After a short break, there were 2 further competitions: an individual shoot-out (again using only the right side of the body and no hands) and a FIREBALL team competition!! In this second game, ONLY hands could be used, and the flaming sisal-wrapped ball had to be passed at least 4 times before being shot, and could not touch the ground. It was incredibly exciting!
December 18: a rare dinner “out”. Wherever we have kitchen facilities, I mostly cook, except for arrival day when we’re both generally tired, cranky, and hungry and just want someone else to feed us. When we do eat out, it’s often just snacks like ice cream – or today’s fresh churros with caramel sauce from one of the dozens of food trucks that surround the Plaza Grande on Sundays.
Tonight, though, we had plans to have dinner with a Canadian couple who follow our blog. I was pretty excited about it; I’m always a bit envious of the people in the Facebook Senior Nomads group who meet random fellow nomads for coffee or a meal. Unfortunately, one of the couple has been fighting a nasty cough ever since arriving for their single week in Mérida. We – and the entire city – are still very cautious around any kind of illness, so our planned dinner for 4 at Lou’s on Calle 55 became dinner for just Ted and me.
It was a lovely dinner, although decidedly not Mexican food (our dinner guests had requested Italian). The evening was enhanced by wonderful wait staff, most especially Luis who patiently persevered through my halting Spanish and even taught me some useful words. The young man bussing tables turned out to be from Port Moody BC, on a 5-month family sojourn with his parents and 2 younger siblings. We were interested to hear that he’s doing his Canadian schooling on-line, and amused to hear that his mom “volunteered” him for the restaurant job during a family dinner there. “Mikey” was very personable, and certainly seemed to be enjoying his time in Mérida.
Oh, there was some retail therapy today too: I bought “una falda blanca”, an ankle-length (on me, it probably sweeps the floor on most Mexican ladies) white lace and cotton gathered skirt. Tomorrow I’m planning to return to a different shop across from the Plaza Grande to buy a matching blouse with long loose bell-shaped sleeves. I hadn’t thought to bring long sleeves to Mérida, where even the evening temperatures don’t go below 22°C/70°F, but we’re learning that long cotton sleeves are no hotter than bare arms, and provide at least minimal protection from the ubiquitous mosquitoes.
December 19: “es muy dificil” (it’s very hard). After only four 2-hour Spanish lessons, apparently our entire group (some of whom have been doing two hours every day instead of just twice a week like me) are no longer considered beginners, and were moved into the “intermediate”room with a teacher who speaks NO ENGLISH AT ALL, and who was somehow surprised at all the things we didn’t know. My first task was to try to describe the poktapok game we’d attended on the weekend – in Spanish – to my classmates who had no idea what the game was. I’m pretty sure that after my attempts at describing it they still don’t.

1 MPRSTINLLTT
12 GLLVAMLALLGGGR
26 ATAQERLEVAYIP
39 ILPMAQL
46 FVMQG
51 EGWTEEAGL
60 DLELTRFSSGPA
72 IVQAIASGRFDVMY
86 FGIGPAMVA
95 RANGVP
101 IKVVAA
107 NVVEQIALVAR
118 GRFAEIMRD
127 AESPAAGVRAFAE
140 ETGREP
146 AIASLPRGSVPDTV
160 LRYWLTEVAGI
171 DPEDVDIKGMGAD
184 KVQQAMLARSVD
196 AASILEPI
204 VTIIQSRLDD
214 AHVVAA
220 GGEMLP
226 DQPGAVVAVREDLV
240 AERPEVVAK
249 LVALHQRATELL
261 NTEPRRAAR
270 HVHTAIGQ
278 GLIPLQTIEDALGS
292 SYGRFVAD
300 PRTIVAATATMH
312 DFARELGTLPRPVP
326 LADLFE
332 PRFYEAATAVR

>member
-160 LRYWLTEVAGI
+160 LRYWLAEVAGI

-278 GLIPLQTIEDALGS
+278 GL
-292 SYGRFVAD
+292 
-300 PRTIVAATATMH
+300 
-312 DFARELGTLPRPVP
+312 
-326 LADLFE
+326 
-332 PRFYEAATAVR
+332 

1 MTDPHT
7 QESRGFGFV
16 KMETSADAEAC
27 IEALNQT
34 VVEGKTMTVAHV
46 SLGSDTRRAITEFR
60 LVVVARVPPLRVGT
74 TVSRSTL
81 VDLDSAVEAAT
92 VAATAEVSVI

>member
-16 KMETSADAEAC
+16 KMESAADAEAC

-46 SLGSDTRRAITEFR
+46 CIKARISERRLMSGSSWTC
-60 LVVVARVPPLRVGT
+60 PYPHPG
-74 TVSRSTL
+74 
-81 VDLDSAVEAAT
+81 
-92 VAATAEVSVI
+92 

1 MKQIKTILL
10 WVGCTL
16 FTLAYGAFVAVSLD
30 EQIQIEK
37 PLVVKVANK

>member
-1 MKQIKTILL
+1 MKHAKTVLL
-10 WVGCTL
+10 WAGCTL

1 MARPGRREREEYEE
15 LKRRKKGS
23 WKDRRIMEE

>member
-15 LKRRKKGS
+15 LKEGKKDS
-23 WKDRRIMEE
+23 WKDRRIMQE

This is definitely “immersion” learning. I’m sure I’ll still learn useful things this way, but I really miss my German teacher (and friend) Hildegard’s situational teaching style mixed with grammatical theory.
December 21. We managed to meet our fellow Canadian nomads for drinks tonight at Café Chuc, and were impressed with how fast they move, changing locations every couple of weeks. Just thinking about all those travel days is enough to make me break out in hives; they’re certainly making the most of their first year of being “homeless”.
We enjoyed a couple of hours chatting over drinks before our new friends headed off to experience one of Mérida’s French restaurants, and then Ted and I stayed put for a selection of salbutes (puffed deep-fried Yucatan corn tortillas) topped with roasted turkey marinated in achiote and served with avocado and sweated red onion; salbutes layered with hardboiled eggs, lettuce and salsa; and tacos with pork skin, peppers and onions. All the combinations were tasty, as were the 20 peso ($1.40 CAD) Mexican beers!
Can’t imagine why I’m always starving after reading your delectable blog🤣
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Merry Christmas to you too!! (Have some eggnog for me – it’s not a thing down here….)
Merry Christmas Rose & Ed and all the best for 2023.
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Feliz Navidad and a wonderful 2023 to you as well!
I’m with you on those who live nomadically but move every week or two. When we were doing it, we never stayed anywhere less than three weeks and much preferred four or five weeks.
Hope y’all have a great Christmas and best wishes for 2023!
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Merry Christmas to you too!